IAGenWeb Project - Clayton co.

James H. McLaughlin

James H. McLaughlin.—Within the pages of this publication will be found individual mention of a goodly contingent of the native sons of Clayton county who have here found ample field for productive achievement and the winning of success and prestige of unequivocal order. Such an one is the well known citizen of McGregor whose name initiates this paragraph, who has given his earnest co-operation in the furtherance of civic and material enterprises that have worked greatly to the advancement of this picturesque little city, who has been prominent in business life and in the public affairs of the community and whose course has been so ordered as to retain to him the fullest measure of popular confidence and good will.

Mr. McLaughlin is a scion of staunch Scotch Irish stock and is a representative of one of the sterling pioneer families of Clayton county. He was born in Highland township, this county, on the 22d of July, 1857, and is a son of John and Winifred (Hanaghan) McLaughlin, who here established their home more than sixty years ago and who continued as honored citizens of the county until the close of their long and useful lives. John McLaughlin was born in the town of Castlebar, County Mayo, Ireland, where he was reared to adult age and where his early educational advantages were those afforded in the parish school. In his native county he continued his association with agricultural pursuits until he had attained to the age of thirty years, when he manifested his ambition and self-reliance by severing the many gracious ties that bound him to the fair old Emerald Isle and by coming to America, where he felt assured of better opportunities of winning independence and prosperity through his own efforts, as he was entirely relying upon his own resources in making his way to this worthy goal. After passing a few weeks in New York city he determined to cast in his lot with the progressive west, which offered superior attractions to the man of vigor and earnest purpose. He made his way to De Kalb, Illinois, and soon afterward found employment on a railroad that was being pushed forward in construction westward. He was signally fortunate also in having thus made DeKalb his headquarters, for there it was that he met and won as a wife the gracious young woman who was his devoted companion and helpmeet during the remainder of his life. For a period of twelve years Mr. McLaughlin found employment as a teamster, principally in connection with railroad construction, and by his frugality and well ordered saving of his earnings he provided the means by which he made secure advancement toward the mark of substantial independence. He finally purchased a team of horses and with his wife set forth for Clayton county, Iowa. They crossed the Mississippi river at Dubuque and then made their way by easy stages to Elkader. They arrived at the site of the present thriving county seat of Clayton county at a time when virtually the only building in the place was the old-time Davis mill—an historic and substantial old structure that is still in an excellent state of preservation and that is still operated as a flour mill, the property being owned by Schmidt Brothers, who are representative business men of Elkader.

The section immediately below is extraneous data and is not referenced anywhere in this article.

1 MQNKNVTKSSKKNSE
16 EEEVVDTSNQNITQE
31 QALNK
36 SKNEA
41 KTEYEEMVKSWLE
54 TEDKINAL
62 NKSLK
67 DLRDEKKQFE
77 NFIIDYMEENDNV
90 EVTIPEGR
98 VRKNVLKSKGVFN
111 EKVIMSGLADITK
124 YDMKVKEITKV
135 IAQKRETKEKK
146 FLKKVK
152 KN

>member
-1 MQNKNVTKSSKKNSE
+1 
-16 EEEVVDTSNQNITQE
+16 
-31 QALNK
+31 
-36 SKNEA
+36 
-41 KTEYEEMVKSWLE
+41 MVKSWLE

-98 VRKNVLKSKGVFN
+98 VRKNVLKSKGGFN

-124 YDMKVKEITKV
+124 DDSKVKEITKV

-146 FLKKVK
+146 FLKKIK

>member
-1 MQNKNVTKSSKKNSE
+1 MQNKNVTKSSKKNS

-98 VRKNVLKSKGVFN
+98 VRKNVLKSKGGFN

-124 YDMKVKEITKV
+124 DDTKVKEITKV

Soon after his arrival in Clayton county, which was then virtually on the frontier, Mr. McLaughlin purchased eighty acres of government land, in what was then known as the Scotch settlement of Highland township. He reclaimed this farm to effective cultivation and there was maintained the family home until 1869, when this industrious and sterling pioneer sold the property to advantage and purchased another farm, of one hundred and twenty acres, in the same township. On this latter homestead, which he made one of the valuable farms of the county, he passed the remainder of his life, his death having occurred March 15, 1887. His cherished and devoted wife passed to the life eternal nine days previously, both having been earnest communicants of the Catholic church. Their marriage was solemnized in 1853, at DeKalb, Illinois, where Mrs. McLaughlin had established her residence upon coming to America, in the early ‘40s, in company with her uncle and his family, she having been born at Ballinrobe, County Mayo, Ireland, where she was reared and educated.